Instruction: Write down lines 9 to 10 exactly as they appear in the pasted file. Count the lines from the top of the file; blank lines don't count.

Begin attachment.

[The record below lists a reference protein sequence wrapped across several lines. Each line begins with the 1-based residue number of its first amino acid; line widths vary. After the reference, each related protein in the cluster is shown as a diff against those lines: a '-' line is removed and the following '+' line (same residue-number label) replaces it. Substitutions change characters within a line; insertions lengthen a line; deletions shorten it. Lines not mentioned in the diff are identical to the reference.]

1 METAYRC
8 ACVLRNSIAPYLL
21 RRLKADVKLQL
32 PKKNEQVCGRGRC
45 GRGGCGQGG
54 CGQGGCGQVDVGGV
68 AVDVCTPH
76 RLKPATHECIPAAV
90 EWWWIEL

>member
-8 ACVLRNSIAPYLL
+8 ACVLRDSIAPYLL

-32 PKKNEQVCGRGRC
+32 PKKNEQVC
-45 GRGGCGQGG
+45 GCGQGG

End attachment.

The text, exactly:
76 RLKPATHECIPAAV
90 EWWWIEL